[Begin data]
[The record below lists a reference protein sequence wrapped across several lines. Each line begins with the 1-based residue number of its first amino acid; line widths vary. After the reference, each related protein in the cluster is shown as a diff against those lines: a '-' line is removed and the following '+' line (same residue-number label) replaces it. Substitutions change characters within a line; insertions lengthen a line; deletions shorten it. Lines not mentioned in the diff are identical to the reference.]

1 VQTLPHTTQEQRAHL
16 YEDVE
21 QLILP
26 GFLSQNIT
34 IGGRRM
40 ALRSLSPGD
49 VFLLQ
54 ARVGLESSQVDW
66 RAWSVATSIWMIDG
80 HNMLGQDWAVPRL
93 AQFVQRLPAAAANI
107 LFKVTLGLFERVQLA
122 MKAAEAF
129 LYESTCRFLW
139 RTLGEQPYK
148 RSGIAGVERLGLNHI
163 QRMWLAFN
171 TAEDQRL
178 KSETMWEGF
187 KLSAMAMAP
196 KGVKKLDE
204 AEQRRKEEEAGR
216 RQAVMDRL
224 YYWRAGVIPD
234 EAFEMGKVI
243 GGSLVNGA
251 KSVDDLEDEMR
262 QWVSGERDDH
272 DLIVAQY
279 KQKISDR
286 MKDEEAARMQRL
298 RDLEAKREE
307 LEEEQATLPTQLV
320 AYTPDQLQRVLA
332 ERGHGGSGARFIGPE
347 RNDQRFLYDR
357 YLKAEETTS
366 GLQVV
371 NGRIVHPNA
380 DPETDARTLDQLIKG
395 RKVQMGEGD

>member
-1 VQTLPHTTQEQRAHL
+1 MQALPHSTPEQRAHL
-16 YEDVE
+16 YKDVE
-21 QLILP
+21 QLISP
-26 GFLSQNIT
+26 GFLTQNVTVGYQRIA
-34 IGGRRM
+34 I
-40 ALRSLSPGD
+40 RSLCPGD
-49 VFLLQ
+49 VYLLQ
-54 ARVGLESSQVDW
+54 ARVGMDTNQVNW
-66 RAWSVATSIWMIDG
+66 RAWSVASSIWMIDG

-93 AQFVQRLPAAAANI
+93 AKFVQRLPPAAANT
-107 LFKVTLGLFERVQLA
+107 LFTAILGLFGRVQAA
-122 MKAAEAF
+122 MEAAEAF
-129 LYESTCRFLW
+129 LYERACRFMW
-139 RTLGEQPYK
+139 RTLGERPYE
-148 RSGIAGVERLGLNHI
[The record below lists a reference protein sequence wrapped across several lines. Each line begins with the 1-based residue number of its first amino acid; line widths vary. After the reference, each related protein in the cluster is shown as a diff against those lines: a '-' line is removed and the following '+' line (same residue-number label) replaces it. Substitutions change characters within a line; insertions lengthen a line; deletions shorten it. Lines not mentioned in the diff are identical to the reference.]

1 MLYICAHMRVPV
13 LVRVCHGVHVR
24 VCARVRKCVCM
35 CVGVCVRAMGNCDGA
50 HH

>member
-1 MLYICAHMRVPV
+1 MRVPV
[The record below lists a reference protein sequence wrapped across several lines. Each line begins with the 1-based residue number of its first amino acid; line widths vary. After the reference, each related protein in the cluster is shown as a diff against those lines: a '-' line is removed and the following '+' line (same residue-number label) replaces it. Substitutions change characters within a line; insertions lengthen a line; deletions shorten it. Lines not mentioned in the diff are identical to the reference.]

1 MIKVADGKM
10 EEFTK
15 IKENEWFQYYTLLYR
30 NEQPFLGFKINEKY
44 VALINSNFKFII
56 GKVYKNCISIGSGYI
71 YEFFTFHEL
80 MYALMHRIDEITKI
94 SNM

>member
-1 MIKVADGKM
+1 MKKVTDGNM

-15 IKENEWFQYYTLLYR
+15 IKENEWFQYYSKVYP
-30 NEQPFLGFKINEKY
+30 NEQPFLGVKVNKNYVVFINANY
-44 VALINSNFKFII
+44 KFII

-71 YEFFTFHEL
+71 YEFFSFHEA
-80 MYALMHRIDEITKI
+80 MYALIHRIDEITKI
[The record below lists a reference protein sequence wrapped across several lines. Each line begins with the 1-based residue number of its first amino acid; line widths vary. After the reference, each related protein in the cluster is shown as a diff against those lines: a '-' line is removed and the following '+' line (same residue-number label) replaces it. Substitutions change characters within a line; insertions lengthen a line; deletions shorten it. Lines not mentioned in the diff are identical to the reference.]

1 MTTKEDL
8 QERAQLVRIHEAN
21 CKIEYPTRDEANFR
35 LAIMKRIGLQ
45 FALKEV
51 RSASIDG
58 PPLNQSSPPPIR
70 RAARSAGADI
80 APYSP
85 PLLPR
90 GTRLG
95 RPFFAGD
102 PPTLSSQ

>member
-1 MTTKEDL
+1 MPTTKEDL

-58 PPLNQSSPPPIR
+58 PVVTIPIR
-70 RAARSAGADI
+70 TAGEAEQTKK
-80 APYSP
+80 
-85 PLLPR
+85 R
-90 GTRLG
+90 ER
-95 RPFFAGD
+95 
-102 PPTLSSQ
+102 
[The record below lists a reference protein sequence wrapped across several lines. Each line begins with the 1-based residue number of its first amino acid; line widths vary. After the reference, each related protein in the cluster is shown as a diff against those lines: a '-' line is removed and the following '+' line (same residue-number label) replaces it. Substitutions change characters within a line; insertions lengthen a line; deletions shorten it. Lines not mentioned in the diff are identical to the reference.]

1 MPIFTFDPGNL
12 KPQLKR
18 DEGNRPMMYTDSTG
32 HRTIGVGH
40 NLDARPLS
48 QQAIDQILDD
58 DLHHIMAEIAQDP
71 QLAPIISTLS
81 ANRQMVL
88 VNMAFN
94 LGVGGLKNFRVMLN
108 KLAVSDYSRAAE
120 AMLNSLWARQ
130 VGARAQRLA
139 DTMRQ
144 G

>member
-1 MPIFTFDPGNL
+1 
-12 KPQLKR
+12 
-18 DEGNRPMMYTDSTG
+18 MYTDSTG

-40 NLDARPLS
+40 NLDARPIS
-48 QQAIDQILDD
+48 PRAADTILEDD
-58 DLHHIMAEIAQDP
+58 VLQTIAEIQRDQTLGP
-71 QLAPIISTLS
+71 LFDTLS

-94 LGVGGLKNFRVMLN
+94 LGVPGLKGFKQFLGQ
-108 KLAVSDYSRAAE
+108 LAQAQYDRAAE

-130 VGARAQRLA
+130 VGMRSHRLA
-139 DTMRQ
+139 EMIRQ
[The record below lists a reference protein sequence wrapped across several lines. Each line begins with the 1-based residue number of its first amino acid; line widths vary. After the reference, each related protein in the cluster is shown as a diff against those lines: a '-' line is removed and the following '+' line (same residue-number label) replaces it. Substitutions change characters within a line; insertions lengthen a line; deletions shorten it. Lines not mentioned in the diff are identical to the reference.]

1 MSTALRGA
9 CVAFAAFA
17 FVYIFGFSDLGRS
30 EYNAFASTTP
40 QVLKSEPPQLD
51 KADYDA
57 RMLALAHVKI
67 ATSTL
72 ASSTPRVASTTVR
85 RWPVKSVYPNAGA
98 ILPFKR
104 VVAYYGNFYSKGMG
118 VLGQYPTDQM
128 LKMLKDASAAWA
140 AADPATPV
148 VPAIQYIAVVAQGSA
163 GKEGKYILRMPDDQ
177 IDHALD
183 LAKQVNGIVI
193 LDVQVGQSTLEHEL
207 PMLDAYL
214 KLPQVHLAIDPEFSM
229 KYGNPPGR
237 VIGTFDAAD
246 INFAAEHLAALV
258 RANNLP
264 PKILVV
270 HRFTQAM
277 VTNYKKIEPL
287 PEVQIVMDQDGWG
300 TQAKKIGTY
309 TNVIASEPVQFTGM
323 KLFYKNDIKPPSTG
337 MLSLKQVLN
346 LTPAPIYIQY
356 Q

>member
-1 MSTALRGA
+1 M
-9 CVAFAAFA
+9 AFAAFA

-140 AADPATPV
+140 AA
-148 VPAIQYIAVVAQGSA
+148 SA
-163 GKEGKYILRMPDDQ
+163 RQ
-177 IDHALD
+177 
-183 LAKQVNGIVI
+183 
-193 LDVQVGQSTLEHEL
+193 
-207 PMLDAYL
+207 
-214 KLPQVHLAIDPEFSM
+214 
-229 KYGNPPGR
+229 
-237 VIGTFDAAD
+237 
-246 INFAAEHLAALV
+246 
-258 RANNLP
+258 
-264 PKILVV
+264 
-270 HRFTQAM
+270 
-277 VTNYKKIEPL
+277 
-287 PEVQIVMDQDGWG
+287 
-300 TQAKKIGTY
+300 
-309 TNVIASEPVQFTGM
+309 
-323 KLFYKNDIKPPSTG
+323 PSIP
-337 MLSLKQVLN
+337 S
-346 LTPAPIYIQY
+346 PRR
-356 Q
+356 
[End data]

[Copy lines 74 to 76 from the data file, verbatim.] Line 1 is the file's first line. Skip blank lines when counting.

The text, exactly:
1 MLYICAHMRVPV
13 LVRVCHGVHVR
24 VCARVRKCVCM